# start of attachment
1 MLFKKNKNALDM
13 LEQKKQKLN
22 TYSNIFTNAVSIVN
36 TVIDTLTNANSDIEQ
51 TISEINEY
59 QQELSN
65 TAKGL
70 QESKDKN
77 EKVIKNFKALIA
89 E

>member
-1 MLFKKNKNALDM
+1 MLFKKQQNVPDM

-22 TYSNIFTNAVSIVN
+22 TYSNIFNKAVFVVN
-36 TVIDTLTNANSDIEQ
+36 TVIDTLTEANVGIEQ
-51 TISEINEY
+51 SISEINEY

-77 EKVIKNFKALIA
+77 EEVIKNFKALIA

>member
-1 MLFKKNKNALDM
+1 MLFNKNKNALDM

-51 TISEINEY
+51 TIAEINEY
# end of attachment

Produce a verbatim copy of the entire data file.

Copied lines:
1 MLFKKNKNALDM
13 LEQKKQKLN
22 TYSNIFTNAVSIVN
36 TVIDTLTNANSDIEQ
51 TISEINEY
59 QQELSN
65 TAKGL
70 QESKDKN
77 EKVIKNFKALIA
89 E

>member
-1 MLFKKNKNALDM
+1 MLFKKQQNVPDM

-22 TYSNIFTNAVSIVN
+22 TYSNIFNKAVFVVN
-36 TVIDTLTNANSDIEQ
+36 TVIDTLTEANVGIEQ
-51 TISEINEY
+51 SISEINEY

-77 EKVIKNFKALIA
+77 EEVIKNFKALIA

>member
-1 MLFKKNKNALDM
+1 MLFNKNKNALDM

-51 TISEINEY
+51 TIAEINEY